The 2nd U.S. Circuit Court of Appeals noted that about this issue, the PPA itself is silent, so it turned to the question of “congressional intent.” Writing for the majority, Circuit Judge John M. Walker, Jr. said the statute appears to assume withdrawals in these circumstances by revising the calculation of withdrawal liability where the pension plan withdrawn from is in critical status.
Specifically, the PPA provides that calculations of an employer’s withdrawal liability should not take into account 1) contribution surcharges imposed automatically once a pension plan enters critical status, or 2) benefit reductions required by a rehabilitation plan.According to the court opinion, in enacting the PPA, Congress also amended other portions of the Employee Retirement Income Security Act (ERISA) dealing with withdrawal and withdrawal liability without the slightest indication that it intended to abrogate employers’ ability to withdraw from pension plans in critical status.
The court found further support of its ruling external to the statute’s text. In its interpretation of the PPA, the Pension Benefit Guaranty Corporation (PBGC) has adopted regulations for calculating employer liability for withdrawal from plans in critical status.
In addition, the court pointed out that the trustees of the Local 138 Pension Trust Fund contemplated the possibility of “voluntary” withdrawals in its rehabilitation plan. The plan explained that it did not contain only the high-contribution schedules necessary for the fund to emerge from critical status because such contribution rates “would undoubtedly drive employers to withdraw from the [fund],” given the trustees’ “reasonable assumption that employers would be unwilling to continue to participate in the [fund] if the cost of doing so were to exceed the cost of withdrawing.”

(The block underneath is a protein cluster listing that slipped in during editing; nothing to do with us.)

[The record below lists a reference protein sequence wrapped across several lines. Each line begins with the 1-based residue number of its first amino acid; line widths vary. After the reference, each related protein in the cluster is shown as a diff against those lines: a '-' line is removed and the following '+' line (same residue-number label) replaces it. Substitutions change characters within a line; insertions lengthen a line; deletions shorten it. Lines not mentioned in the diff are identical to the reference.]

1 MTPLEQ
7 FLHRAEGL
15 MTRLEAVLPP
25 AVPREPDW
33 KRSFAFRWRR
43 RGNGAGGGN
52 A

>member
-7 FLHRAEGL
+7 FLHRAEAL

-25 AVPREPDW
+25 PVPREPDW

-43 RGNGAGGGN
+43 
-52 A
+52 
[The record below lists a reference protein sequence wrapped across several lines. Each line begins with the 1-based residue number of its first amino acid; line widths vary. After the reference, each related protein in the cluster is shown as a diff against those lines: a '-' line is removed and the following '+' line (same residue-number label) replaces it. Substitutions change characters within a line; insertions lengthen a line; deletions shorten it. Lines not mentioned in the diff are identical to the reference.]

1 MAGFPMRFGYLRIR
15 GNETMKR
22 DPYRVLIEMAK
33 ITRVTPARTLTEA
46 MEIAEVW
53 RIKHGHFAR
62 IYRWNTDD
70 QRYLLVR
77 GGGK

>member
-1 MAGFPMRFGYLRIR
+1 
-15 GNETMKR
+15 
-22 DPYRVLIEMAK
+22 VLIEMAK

“[W]e are reassured by the plaintiffs’ own expressed understanding that voluntary withdrawal was permissible notwithstanding the operation of the PPA’s mechanism for dealing with pension plans in critical status,” Walker wrote.In March 2008, the trustees announced the fund was in critical status as defined by the PPA. In November of that year they finalized a rehabilitation plan, which, as required by the PPA, set forth several new schedules of reduced benefits and increased contributions.
With the rehabilitation plan finalized, participating employer F.W. Honerkamp Co. and its employee union proceeded to negotiate successor collective bargaining agreements (CBAs) to those that were set to expire. They considered the rehabilitation plan’s schedules as well as the possibility of Honerkamp’s withdrawal from the fund. As part of that consideration, Honerkamp requested and the trustees provided an estimate of Honerkamp’s withdrawal liability under the Multiemployer Pension Plan Amendments Act of 1980 (MPPAA).
On July 22, 2009, Honerkamp sent the union a “Last, Best and Final Offer” for each facility. Both offers provided that, as of August 1 of that year, Honerkamp would withdraw from the fund and create instead a 401(k) retirement plan for the company’s employees.
The trustees of the Local 138 Pension Trust Fund sued, seeking to compel Honerkamp to make retroactive and prospective contributions under the rehabilitation plan’s default schedule. A district court granted summary judgment to Honerkamp, which the 2nd Circuit affirmed.The opinion in Trustees of the Local 138 Pension Trust Fund v. F.W. Honerkamp Co. Inc. is here.